As the November presidential election approaches, we’re bracing ourselves for the usual onslaught of political attack ads. And in the past few years, we’ve become all too familiar with villainous characters like Mayhem — the personification of car crashes and pitfalls that can befall homeowners.
It seems we’re continually bombarded with attack and fear-based ads. Has this become the only way to sell a candidate or a product?
Rohini Ahluwalia, the Curtis L. Carlson Trust Professor of Marketing at the Carlson School of Management, has done extensive research on the subject. She specializes in consumer psychology and the influence of persuasive information related to brands, political candidates and issues. Here, she shares some of her findings.
When did we start to see negative information in political campaigning?
In the 1964 Johnson-Goldwater race and the famous “Daisy” ad. The ad showed a little girl with a daisy and she was taking off the petals. Then it showed a nuclear blast. It was a negative ad against Goldwater, creating fear about what the future would be if he was president. It capitalized on nuclear fear and it got everybody’s attention. The election ended up being a landslide win for Johnson. In political advertising, it was a landmark event.
You mentioned in one of your articles that negative political campaigns started gaining momentum in the 1980s.
It really took off in the 1988 Bush-Dukakis race with the Willie Horton ads. The ads talked about a policy for criminals to get passes and get out of prison. There was a rape case associated with a white woman who was raped by a black man, Horton. It was very highly publicized and it was associated with the issue of security when you let the prisoners get out on passes.
George H.W. Bush was lagging in the polls and those ads capitalized on the emotion that was very prominent at the time. The election really changed course and those ads were credited in the media and in academic and political circles for the come-from-behind victory for Bush. It became a pivotal point in terms of increasing negativity in political advertising campaigns.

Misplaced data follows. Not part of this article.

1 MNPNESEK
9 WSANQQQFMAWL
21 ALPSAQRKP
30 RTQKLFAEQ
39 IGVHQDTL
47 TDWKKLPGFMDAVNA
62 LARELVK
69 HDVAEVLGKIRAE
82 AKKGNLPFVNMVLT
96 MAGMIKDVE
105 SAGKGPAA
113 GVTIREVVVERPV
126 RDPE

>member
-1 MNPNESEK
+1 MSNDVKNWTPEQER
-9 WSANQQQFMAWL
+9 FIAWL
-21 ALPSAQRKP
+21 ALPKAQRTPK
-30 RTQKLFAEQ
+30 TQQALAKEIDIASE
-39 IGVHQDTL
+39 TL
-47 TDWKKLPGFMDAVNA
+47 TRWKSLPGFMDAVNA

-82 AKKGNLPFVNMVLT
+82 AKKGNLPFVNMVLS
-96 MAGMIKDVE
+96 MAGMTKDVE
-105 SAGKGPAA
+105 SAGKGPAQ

Is using negative information the most effective way to campaign for office?
We have a misconception that if you use negative campaigning you’re going to win. But if you look at any of the data, it doesn’t really happen that way:
- In the 1988 race, Bush’s campaign was more negative; he was the winner.
- In 1992, Bush’s campaign was more negative, but Clinton won.
- In the 1996 Clinton-Dole race, Dole’s campaign was much more negative; Clinton insisted on doing a positive campaign and he won.
- In 2000, we had George W. Bush and Al Gore. The negative campaigning came more from the Bush camp than the Gore camp, and it won in that case.
- In 2004, it worked again for Bush versus John Kerry.
- If you look at the numbers for the 2008 campaign, there was significantly more negative advertising by John McCain, and Barack Obama won.
So out of six elections, there were three of them where the negative campaigner won, and three where they didn’t.
When you use negative tactics, what’s really happening?